Scent Gourmand

sinless pleasure for the perfume glutton

Month: March 2017

Fragrance to Help Learning? Makes scents!

A few years ago a wee article I wrote was published in a small institutional journal where I was employed in Tokyo. I wanted to find out if scent had any affect on the cognitive process of learning, so I did a little bit of digging. I had forgotten about this piece until today, while updating my teaching credentials. It’s not available online (unless you count the PDF I uploaded to an academic social network site), and it’s mine to share, so I’ve reproduced it below for your reading (hopefully) pleasure.


I am a self-confessed perfume fanatic. I have so many different bottles of olfactory art works in my home that it takes me a while to count them. Ironically, my passion for perfume developed after I moved to a country that is acknowledged as not having the same level of appreciation for fragrance as do some other nations, such as those of the Middle East. Depending on the scent I am wearing, the situation, and the peculiarities of the individuals who get a whiff of me, my use of perfume has surely been the cause of offense. Despite this, overhearing the whispered comment,「いい匂いですね」[(She) smells good, eh?] has become a common occurrence as I walk around my classrooms. I even get complimented to my face from time to time, which I not only find pleasing, but also interesting, as Japanese is not a language that employs the practice of complimenting as a form of ice-breaking or small talk to the same extent as English.

My interest in fragrance has sent me scavenging the Internet in search for answers to the question of why some people find some smells attractive when others do not, and why this depends so much on the individual, their culture, and even their age. When first introduced to a new scent, the human brain links it to a person, thing, event, or moment. The brain forges a link between the smell and a memory, associating lilies with funerals or chlorine with summer by the pool. The next time that scent is perceived, the link is already there, ready to elicit the emotion or mood associated with the memory the scent evokes. Lilies might be irritating and the smell of chlorine might cause happiness, and yet the reasons are not clear to the person experiencing those feelings.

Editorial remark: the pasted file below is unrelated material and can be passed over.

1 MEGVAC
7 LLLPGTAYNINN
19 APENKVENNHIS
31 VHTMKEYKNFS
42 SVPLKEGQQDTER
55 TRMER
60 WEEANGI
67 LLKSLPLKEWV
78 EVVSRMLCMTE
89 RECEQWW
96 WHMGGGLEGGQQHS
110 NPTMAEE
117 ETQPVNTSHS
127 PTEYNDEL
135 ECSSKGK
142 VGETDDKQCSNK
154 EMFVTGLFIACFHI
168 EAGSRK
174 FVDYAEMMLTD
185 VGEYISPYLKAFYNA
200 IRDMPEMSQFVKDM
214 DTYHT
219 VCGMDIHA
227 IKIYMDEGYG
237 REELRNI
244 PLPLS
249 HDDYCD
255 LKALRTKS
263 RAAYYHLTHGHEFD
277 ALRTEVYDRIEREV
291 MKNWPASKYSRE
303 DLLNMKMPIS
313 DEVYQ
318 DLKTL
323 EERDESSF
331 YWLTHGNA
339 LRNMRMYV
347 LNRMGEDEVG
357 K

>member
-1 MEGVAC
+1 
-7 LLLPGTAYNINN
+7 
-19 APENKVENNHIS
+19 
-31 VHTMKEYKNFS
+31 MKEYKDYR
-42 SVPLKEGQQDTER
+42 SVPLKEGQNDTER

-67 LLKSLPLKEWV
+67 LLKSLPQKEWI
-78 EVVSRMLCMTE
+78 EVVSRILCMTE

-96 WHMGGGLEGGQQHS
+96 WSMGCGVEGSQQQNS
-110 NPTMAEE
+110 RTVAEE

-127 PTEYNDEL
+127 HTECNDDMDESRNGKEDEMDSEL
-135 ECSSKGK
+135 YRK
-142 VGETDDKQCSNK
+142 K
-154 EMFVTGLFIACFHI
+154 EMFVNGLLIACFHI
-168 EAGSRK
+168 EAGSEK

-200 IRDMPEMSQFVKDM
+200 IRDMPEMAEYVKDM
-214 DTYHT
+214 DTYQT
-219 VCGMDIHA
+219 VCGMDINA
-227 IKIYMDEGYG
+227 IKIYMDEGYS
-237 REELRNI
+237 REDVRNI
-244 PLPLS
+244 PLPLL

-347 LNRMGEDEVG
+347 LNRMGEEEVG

This is part of the reason why people like and dislike different smells (Dowdey, n.d.). “As humans, we’re not immediately predisposed to respond to a scent and believe that it is good or bad,” says psychology and odor expert Rachel Herz, “When we like or don’t like a smell, that is learned.” This can be seen at the individual level: “Some people may smell a rose and be reminded of their father’s funeral. Others may like the smell of skunk because they have a positive attachment to it from childhood.” Likewise, this is true at the cultural level: In North American, a popular ingredient in candy and gum is wintergreen, but as wintergreen is often used to make medicine in the UK, the odor is less enticing there (Science of Scent, 2005). Finally, preferences are seen also at the generational level: “People born before 1930 love natural smells like grass and horses, while people born later are fond of synthetic smells like Play-Doh and SweeTarts” (Vlahos, 2007).

Marcel Proust was one of the first to write about memory recall as a strong, unconscious reaction to a smell. When someone smells something that triggers a very detailed, visual, and emotional memory of a childhood event they thought they had long forgotten, they are experiencing the “Proust Effect,“ which Chu and Downes assert to be a better cue for memory than the other senses, because odor memory falls off less rapidly than other sensory memory (2000).